German government IE warning leads to spike in Firefox downloads
Source: blog.mozilla.com Following a warning last Friday from the German Federal Office for Information Security (Bundesamt für Sicherheit in der Informationstechnik, BSI) concerning the security hole in Internet Explorer (IE), Mozilla has said that it has recorded a "huge increase" in the number of Firefox downloads in Germany. According to a post by Mozilla's Ken Kovash on the Mozilla Blog of Metrics, more than 300,000 downloads of the open source browser took place during the recent Friday to Monday period. Similarly, Opera also reportedly saw downloads of its browser in Germany more than double.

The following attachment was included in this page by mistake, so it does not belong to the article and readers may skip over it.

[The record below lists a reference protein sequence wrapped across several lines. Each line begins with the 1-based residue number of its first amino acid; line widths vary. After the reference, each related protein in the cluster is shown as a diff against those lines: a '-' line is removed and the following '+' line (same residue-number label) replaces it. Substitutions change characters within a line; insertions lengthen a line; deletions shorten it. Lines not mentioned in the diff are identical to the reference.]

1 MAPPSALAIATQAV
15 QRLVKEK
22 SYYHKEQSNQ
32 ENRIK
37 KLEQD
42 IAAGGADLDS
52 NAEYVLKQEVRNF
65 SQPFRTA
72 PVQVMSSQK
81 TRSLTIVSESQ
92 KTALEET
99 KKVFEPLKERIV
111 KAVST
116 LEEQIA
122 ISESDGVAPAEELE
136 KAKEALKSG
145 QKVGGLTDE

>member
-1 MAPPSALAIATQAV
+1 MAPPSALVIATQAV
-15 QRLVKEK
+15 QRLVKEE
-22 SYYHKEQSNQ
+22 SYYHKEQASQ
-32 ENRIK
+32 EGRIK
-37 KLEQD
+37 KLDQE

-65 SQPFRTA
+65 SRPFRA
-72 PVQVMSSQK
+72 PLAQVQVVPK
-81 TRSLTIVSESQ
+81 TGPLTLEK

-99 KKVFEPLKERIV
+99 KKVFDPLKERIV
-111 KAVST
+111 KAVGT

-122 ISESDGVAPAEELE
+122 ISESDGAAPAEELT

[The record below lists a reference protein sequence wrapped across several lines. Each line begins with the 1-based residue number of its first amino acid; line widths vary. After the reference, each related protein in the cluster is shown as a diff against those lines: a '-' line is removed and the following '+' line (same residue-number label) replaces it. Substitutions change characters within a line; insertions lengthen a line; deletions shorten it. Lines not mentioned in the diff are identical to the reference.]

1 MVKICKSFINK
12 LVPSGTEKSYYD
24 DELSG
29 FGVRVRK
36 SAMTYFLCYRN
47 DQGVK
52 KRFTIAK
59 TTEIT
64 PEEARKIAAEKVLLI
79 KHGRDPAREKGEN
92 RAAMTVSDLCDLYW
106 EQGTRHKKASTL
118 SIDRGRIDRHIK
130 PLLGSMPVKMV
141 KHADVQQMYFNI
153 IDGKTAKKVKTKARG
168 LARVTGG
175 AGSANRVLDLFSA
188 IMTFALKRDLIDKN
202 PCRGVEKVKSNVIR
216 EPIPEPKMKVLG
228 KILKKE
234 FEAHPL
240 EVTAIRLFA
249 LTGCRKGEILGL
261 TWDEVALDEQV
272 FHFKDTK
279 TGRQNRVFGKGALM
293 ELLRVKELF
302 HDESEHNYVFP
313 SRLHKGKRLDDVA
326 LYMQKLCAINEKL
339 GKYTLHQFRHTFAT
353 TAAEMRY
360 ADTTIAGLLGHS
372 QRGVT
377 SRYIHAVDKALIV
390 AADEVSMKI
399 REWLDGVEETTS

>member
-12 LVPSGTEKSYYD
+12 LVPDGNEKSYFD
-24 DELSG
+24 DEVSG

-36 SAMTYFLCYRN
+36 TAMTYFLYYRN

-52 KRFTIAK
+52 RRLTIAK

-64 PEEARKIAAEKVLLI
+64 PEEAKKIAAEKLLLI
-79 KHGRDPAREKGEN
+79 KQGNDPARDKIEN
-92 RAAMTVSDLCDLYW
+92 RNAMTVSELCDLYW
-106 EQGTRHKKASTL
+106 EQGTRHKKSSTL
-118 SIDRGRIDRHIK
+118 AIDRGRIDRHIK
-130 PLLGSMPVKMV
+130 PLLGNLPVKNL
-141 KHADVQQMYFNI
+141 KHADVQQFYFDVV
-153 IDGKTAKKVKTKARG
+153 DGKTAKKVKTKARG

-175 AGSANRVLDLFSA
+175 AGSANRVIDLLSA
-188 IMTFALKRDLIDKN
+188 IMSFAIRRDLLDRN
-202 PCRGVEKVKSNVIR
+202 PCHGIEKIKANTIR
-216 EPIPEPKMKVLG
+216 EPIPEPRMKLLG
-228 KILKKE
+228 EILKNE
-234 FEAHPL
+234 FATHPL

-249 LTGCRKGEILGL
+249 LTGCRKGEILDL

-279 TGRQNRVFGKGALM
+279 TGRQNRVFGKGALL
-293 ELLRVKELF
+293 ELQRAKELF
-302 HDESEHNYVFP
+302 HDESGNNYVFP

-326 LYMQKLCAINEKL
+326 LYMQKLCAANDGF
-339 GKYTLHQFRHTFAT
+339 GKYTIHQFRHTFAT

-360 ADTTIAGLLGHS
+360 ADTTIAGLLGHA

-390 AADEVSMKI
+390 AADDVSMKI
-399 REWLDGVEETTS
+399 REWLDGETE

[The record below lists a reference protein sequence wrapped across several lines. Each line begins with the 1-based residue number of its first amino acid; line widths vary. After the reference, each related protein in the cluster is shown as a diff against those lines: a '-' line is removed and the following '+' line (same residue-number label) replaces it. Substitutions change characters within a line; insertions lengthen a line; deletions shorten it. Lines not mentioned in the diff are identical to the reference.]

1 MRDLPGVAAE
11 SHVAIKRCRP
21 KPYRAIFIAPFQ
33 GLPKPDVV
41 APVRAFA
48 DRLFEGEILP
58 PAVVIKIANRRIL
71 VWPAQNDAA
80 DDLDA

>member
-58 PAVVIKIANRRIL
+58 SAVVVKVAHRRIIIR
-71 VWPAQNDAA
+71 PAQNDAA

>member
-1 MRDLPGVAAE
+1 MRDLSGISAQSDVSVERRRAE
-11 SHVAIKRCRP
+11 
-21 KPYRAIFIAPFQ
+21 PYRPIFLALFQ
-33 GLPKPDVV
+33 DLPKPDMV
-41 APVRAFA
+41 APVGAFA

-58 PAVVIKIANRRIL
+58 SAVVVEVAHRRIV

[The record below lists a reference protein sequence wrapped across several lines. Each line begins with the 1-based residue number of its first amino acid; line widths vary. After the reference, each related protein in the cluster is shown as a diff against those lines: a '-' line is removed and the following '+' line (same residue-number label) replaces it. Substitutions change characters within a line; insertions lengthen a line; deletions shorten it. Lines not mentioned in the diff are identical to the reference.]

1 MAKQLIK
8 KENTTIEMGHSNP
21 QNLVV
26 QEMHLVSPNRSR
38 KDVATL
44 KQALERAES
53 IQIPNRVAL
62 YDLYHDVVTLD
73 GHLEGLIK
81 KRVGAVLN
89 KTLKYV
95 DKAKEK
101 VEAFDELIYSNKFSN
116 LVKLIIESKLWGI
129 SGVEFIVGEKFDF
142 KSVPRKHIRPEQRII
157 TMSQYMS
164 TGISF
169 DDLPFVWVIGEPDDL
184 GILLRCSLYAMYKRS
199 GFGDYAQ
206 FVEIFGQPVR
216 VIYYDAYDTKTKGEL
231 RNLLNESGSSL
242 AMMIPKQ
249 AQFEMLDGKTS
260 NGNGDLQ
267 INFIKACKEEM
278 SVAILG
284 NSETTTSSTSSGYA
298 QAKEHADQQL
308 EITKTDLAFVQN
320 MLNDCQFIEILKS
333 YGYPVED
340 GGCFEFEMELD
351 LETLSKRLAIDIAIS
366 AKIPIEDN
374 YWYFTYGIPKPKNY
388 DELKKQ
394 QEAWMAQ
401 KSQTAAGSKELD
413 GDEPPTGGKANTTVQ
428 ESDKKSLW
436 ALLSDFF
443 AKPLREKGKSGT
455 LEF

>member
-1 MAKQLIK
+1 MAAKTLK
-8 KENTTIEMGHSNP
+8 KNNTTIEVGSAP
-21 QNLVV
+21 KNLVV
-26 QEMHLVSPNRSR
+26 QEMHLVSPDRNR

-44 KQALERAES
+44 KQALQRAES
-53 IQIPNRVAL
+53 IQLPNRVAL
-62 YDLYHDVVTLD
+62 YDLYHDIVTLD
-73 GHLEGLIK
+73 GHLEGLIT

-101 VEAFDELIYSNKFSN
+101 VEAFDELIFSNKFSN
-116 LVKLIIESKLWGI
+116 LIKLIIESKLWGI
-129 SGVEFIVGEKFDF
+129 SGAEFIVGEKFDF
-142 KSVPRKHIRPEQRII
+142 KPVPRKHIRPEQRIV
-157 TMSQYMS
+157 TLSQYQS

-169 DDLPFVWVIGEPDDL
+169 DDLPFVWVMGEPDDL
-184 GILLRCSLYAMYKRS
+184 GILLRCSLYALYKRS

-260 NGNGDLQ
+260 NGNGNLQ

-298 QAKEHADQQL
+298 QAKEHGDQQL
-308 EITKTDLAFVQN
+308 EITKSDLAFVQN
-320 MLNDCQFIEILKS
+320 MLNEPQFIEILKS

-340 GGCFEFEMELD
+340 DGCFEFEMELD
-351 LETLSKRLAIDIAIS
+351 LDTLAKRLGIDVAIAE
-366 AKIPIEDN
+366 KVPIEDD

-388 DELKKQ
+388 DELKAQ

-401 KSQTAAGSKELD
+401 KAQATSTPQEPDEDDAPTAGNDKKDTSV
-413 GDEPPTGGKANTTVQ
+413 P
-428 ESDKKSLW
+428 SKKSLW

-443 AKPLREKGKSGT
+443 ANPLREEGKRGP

In the days before the BSI warning, the average number of daily Firefox downloads ranged from just over 50,000 to approximately 90,000 between Christmas Eve and Boxing day, likely due to the number of new computers being received as gifts. The BSI advised users to switch from Internet Explorer to an alternative browser until a patch had been released for the hole in IE.
The vulnerability, which affects versions 6, 7 and 8 of IE, was exploited for a targeted attacks against Google, Adobe and numerous other US firms. The attacks are believed to have been launched by Chinese cyber spies. The hole, which has now been officially confirmed by Microsoft, allows attackers to inject and execute code on a Windows computer via specially crafted web pages. Microsoft says that it will release an out-of-cycle emergency patch to close the hole before the end of this week. The patch is currently undergoing quality assurance testing.
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